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From ‘Purple Rain’ to pop icon: How 1984 made Prince a superstar

Prince performs at the SXSW Music Festival in Austin, Texas, in 2013. (File / MCT)

Prince opened the year 1984 poised for stardom.

Signed to Warner Bros. when he was still a teen, the Minneapolis native’s first four albums established him as a sex- and religion-obsessed musical genius who wrote, performed and produced all his own music, sometimes while wearing women’s panties.

His sales began to match his notoriety with his fifth album, “1999.” The single “Little Red Corvette” joined Michael Jackson’s “Billie Jean” as the first two videos by black artists to enter heavy rotation on the still-young MTV. The song peaked at No. 6, giving Prince his biggest hit to date.

When he began work on “Purple Rain,” Prince already had sold millions of albums, appeared on “Saturday Night Live” and opened for the Rolling Stones. He understood what it took to appeal to the masses, but like fellow Minnesota iconoclasts Judy Garland and Bob Dylan, Prince wanted to twist the rules and conquer the world on his own terms.

By this point, Prince already had carved out a distinct image. He channeled the mascara-smeared androgyny of Little Richard, the stage mastery of James Brown and the guitar skills of Jimi Hendrix.

While building what would become the Revolution, Prince consciously mirrored the approach of Sly Stone, populating his own version of the Family Stone with black and white and male and female musicians. He also wisely traded in lingerie for a frilly white shirt, purple velvet jacket and a motorcycle.

Rock classic But when it came time to turn the rain purple, Prince looked to no less than the Beatles for inspiration. Following the lead of “A Hard Day’s Night” two decades before, Prince crafted “Purple Rain” as a full-out, multimedia extravaganza, with a hit album, smash singles, feature film and sold-out tour.

Yet the project’s lead single, “When Doves Cry,” had Warner Bros. execs sweating. With its stark tone, harsh electronics, squealing guitars and lack of bass, the song sounded utterly unlike anything else on the radio.

Coupled with a literally steamy video — the Purple One spent much of the clip writhing around in a bathtub — “When Doves Cry” felt too dark and too weird for the mainstream, particularly at the height of the Reagan administration.

It was released in mid-May, and listeners quickly embraced the improbable hit as MTV made “When Doves Cry” a top priority. Just weeks after Prince turned 26 — 26! — the song hit the top of the charts and stayed there for five weeks.

The full “Purple Rain” soundtrack arrived in stores that June and sold more than 1.5 million copies its first week.

In a piece equating Prince with Michael Jackson and Bruce Springsteen, the New York Times raved: “‘Purple Rain’ is not just another Prince album … the music feels equally intense and equally liberated.”

Long after that summer’s smashes are forgotten, the writer predicted, “‘Purple Rain’ will still be remembered, and played, as an enduring rock classic.”

Runaway success In many ways “Purple Rain” ended up soundtracking the latter half of 1984, with the singles “Let’s Go Crazy,” “I Would Die 4 U,” “Take Me With U” and the indelible title track fueling the success of the album and the often-silly film.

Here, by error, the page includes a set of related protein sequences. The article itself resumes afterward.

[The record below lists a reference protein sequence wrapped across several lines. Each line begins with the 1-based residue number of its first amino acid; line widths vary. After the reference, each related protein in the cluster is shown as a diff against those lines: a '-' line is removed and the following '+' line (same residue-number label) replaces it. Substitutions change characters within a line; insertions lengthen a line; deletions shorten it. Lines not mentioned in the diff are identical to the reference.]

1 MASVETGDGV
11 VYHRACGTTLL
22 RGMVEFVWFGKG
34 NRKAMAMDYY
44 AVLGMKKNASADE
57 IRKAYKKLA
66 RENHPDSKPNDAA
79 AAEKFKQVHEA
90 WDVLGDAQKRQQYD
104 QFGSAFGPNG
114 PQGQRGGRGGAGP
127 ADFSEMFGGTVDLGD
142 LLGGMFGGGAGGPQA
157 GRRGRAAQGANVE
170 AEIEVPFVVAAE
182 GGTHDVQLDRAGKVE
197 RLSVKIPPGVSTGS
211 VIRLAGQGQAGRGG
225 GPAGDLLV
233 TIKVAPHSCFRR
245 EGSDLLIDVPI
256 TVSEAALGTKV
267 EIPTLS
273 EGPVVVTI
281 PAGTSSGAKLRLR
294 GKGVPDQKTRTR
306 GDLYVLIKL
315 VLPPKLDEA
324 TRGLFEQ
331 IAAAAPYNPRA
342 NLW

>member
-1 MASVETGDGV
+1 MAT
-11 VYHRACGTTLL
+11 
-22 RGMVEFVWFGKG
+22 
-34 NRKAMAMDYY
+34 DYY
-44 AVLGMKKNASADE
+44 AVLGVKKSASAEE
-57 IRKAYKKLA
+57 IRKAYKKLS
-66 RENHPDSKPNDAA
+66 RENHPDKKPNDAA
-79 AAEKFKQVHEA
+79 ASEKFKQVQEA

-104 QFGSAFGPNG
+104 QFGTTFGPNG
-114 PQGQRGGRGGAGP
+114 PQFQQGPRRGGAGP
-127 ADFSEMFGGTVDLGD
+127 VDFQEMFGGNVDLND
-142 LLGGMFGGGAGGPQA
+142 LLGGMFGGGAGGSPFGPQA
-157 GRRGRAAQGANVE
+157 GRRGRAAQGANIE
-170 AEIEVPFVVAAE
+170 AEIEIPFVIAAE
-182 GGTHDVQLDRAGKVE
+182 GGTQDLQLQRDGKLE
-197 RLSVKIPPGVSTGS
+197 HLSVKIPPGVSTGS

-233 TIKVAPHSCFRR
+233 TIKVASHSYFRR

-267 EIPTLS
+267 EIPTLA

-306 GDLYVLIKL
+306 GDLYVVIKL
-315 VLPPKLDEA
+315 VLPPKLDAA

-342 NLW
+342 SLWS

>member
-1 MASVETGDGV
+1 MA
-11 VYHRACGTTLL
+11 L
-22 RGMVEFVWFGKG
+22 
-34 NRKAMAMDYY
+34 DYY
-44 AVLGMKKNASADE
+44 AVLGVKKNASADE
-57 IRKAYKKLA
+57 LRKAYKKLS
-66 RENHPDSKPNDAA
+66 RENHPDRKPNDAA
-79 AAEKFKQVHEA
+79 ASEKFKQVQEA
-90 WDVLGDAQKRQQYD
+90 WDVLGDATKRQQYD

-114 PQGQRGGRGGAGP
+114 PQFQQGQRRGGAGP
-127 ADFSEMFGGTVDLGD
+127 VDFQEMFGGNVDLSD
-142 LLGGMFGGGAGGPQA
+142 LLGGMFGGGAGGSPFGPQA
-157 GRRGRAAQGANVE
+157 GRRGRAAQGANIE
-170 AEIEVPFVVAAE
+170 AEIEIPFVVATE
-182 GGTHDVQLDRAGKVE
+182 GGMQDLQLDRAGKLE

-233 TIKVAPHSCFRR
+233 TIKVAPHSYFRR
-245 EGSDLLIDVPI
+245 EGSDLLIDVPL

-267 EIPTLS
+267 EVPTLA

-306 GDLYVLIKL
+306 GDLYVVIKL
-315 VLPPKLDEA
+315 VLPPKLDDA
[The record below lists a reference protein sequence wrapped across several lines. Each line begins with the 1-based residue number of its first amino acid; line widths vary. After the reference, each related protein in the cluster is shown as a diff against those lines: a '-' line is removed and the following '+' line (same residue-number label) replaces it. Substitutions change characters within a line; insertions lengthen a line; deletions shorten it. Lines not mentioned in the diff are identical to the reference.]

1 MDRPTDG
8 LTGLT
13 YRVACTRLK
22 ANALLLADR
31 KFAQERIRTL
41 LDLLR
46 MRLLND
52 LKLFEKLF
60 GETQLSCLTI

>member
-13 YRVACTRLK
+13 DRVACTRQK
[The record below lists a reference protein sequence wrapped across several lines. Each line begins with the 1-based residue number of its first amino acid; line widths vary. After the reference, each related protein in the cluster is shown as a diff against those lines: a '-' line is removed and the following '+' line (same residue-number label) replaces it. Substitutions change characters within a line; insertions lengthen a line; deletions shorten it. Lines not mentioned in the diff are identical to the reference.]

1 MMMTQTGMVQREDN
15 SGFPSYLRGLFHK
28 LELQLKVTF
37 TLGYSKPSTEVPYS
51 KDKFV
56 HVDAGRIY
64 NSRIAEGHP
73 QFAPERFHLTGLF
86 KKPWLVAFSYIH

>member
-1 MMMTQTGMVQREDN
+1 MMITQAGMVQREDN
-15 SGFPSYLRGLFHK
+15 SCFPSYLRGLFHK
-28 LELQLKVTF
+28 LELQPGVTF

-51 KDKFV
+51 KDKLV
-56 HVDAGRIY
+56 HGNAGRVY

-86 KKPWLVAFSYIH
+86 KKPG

The record topped the charts in August and stayed there for 24 consecutive weeks. At one point, Prince set a new record by simultaneously claiming the No. 1 album, single and film in the country.

The only thing left for Prince to do was take a victory lap. He opened the “Purple Rain” tour in November with seven shows at Detroit’s Joe Lewis Arena. The tour played multiple nights in nearly every city, including a year-end five-show run at the old St. Paul Civic Center. The Purple One was even cheeky enough to play a matinee show that Christmas Eve for hometown fans.

The runaway success of “Purple Rain” changed everything. It pioneered the concept of the Minneapolis Sound and transformed First Avenue from just another dingy rock club into a tourist destination and cultural treasure. It allowed Prince to build Paisley Park Studios and start his own label of the same name.

The Prince Effect turned Sheila E. and the Time into stars, while collaborators Chaka Khan, Stevie Nicks, the Bangles, Sheena Easton and Madonna basked in his purple afterglow.

Warner Bros. ended up signing fellow Twin Cities acts the Replacements and Husker Du. Janet Jackson, the Human League and Fine Young Cannibals all turned to Prince associates to fashion their own take on the Minneapolis Sound.

That dizzying level of success proved impossible for Prince to maintain, something he noted himself in the lyrics to 1985’s “Pop Life” when he sang “everybody wants to be on top” and later concluded “everybody can’t be on top.”

But the legacy of “Purple Rain” endures to this day, as was in evidence earlier this year at the rapturous response to news that Prince and Warner Bros. planned to reissue the album with improved sound and selections from Prince’s legendary vault of unreleased tunes.

In the 30 years that have followed “Purple Rain,” Prince has endlessly tested himself and his fans, sometimes with groundbreaking new music, sometimes with canceled projects and frustrating dead ends. Thanks to “Purple Rain,” Prince will have listeners hanging on through to his very last note.